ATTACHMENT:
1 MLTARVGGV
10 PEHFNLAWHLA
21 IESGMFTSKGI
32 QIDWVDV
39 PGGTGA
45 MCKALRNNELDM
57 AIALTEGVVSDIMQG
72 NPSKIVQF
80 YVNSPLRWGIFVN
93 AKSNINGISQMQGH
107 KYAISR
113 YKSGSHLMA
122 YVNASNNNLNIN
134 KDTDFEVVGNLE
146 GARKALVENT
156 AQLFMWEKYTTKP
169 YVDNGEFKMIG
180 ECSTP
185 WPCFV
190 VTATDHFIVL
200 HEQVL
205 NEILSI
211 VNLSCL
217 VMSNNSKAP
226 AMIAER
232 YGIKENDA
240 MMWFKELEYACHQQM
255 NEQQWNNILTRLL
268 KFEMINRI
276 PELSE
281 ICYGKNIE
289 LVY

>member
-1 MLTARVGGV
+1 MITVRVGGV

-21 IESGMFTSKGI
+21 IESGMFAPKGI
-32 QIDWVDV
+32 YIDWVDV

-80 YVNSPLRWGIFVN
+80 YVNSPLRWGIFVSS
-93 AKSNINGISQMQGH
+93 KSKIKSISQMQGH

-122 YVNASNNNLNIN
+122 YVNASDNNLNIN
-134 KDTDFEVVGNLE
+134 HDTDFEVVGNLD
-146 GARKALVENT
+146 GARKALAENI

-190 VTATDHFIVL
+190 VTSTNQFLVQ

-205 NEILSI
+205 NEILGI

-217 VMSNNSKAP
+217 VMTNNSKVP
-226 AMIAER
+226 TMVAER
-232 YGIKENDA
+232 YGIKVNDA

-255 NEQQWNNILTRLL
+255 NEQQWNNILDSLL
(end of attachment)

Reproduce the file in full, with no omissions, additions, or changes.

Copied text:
1 MLTARVGGV
10 PEHFNLAWHLA
21 IESGMFTSKGI
32 QIDWVDV
39 PGGTGA
45 MCKALRNNELDM
57 AIALTEGVVSDIMQG
72 NPSKIVQF
80 YVNSPLRWGIFVN
93 AKSNINGISQMQGH
107 KYAISR
113 YKSGSHLMA
122 YVNASNNNLNIN
134 KDTDFEVVGNLE
146 GARKALVENT
156 AQLFMWEKYTTKP
169 YVDNGEFKMIG
180 ECSTP
185 WPCFV
190 VTATDHFIVL
200 HEQVL
205 NEILSI
211 VNLSCL
217 VMSNNSKAP
226 AMIAER
232 YGIKENDA
240 MMWFKELEYACHQQM
255 NEQQWNNILTRLL
268 KFEMINRI
276 PELSE
281 ICYGKNIE
289 LVY

>member
-1 MLTARVGGV
+1 MITVRVGGV

-21 IESGMFTSKGI
+21 IESGMFAPKGI
-32 QIDWVDV
+32 YIDWVDV

-80 YVNSPLRWGIFVN
+80 YVNSPLRWGIFVSS
-93 AKSNINGISQMQGH
+93 KSKIKSISQMQGH

-122 YVNASNNNLNIN
+122 YVNASDNNLNIN
-134 KDTDFEVVGNLE
+134 HDTDFEVVGNLD
-146 GARKALVENT
+146 GARKALAENI

-190 VTATDHFIVL
+190 VTSTNQFLVQ

-205 NEILSI
+205 NEILGI

-217 VMSNNSKAP
+217 VMTNNSKVP
-226 AMIAER
+226 TMVAER
-232 YGIKENDA
+232 YGIKVNDA

-255 NEQQWNNILTRLL
+255 NEQQWNNILDSLL